Reviewed by Victoria
‘I think it’s too easy to recount unhappy memories when you write about race,’ writes Margot Jefferson, as a refrain repeated several times across the course of her memoir. ‘You bask in your own innocence. You revere your grief. You arrange your angers at their most becoming angles.’
Of course, Jefferson doesn’t really do any such thing, although this distanced way of writing is present throughout Negroland. She talks about herself as if she were a prime example of a scientific subset, which in a way, she is, for Negroland is almost a place on the map where very few people ever got to go. The thing is, Margo Jefferson comes from an unusual strata of the population. She grew up as part of the Negro elite in America (I use the word Negro because she does, readily, willingly as the familiar choice), the ‘top ten percent’, the few who had managed through hard work and perseverence to carve out a decent middle-class life for themselves in America in the 50s and 60s. They were the first of their race to escape slavery and subjugation in favour of education, nice houses, dignity. But the first generation of any great social change – not to mention one that has never truly settled down into invisibility – have their own particular burdens to bear.
Nothing highlighted our privilege more than the menace to it. Inside the race we were the self-designated aristocrats, educated, affluent, accomplished; to Caucasians we were oddities, underdogs and interlopers. […] Negro privilege had to be circumspect: impeccable but not arrogant; confidant yet obliging; dignified, not intrusive.
The younger daughter of a doctor and a socialite, Margo grew up alongside her clever older sister, Denise, with a full list of prescriptions. They had to be extremely attentive to personal grooming at all times; their manners were micromanaged; and yet despite all these rules, there was so much social territory that was utterly confusing to negotiate. So many questions they couldn’t ask, so much that was inexplicable about the way they were treated and the way their parents reacted to that treatment. On the surface, they had a good life, welcomed into progressive schools with excellent records and to summer camps that had previously segregated their children. But the unthought known was that they had to be whiter than white in behaviour in order to be merely tolerated. They had to, ‘Banish the specter of being handicapped by race. Twice over: among whites, and among Negroes who found me – let me put it very precisely – socially inept due to an excess of white-derived manners and interests.’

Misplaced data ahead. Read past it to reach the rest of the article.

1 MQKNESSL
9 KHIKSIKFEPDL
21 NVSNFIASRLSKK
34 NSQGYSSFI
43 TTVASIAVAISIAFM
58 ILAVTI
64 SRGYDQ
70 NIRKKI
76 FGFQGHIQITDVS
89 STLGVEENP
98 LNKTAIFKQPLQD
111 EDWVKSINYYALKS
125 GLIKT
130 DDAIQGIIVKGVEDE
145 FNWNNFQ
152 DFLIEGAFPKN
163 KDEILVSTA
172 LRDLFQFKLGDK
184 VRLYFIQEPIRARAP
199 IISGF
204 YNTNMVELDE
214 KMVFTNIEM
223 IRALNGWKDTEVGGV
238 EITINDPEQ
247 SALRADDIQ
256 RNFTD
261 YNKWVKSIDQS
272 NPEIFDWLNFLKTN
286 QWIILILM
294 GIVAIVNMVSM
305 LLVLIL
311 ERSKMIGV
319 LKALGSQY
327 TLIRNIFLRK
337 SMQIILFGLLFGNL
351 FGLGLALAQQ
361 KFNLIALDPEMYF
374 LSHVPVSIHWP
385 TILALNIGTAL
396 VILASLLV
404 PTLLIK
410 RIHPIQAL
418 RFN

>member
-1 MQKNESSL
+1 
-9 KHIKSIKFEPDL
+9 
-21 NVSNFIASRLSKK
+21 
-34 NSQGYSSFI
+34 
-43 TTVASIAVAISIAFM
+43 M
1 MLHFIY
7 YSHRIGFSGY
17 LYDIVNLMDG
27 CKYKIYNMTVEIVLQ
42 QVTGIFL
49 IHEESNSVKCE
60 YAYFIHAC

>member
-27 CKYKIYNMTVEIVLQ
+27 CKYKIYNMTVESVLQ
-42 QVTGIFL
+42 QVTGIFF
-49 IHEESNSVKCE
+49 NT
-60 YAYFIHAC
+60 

And this Margo Jefferson duly did. Jefferson is now a Pulitzer-prize winning theatre critic, an accomplished woman who surely has nothing to prove to anyone. But the path to achievement is a tortuous one. Margo grew up into a civil rights movement that made all she had learned, all she had disciplined herself to do, look like a downright betrayal of her race. ‘We were a corruption of The Race, a wrongful deviation,’ she writes. ‘We’d settled for a desiccated white facsimile, and abandoned a vital black culture.’
And this goes a long way towards explaining the very distanced tone of this memoir, the active, assertive distancing that is such an unusual voice in a narrative designed to break open into intimacy. But Margo Jefferson has suffered two long stretches of alienation from herself. The first that made her over into a quasi-middle class American free of race, the second that made her feel like she had lost an authenticity that she was told she never wanted. The most heated and personal part of the memoir records her desire for suicide in her early twenties. And even this is something she cannot rightfully own, for the girls of Negroland ‘had been denied the privilege of freely yielding to depression, of flaunting neurosis as a mark of social and psychic complexity.’ The black woman must always be strong.
This is a powerful memoir in a paradoxical way, for it distances and engages simultaneously, and it is also a cool and analytical account of a generation that was destined for greatness, truly deserving its pride, but which felt itself to be squeezed between incompatible pressures. It isn’t an easy read – it’s discontinuous and jagged, reflective rather than personal, and then it will leap out at you from an unexpected angle with a bitterness or a rawness that is fierce. And sometimes Jefferson surprises us with humour. But it isn’t a linear recounting of a life – perhaps another way of showing how that life was not lived as an organic progression for Margo, but as a series of complex stepping stones, each one surrounded by peril.
Victoria is one of the editors of Shiny New Books.
Margo Jefferson, Negroland; a Memoir (Granta, 2016). 978-1783783021, 256pp., paperback original.
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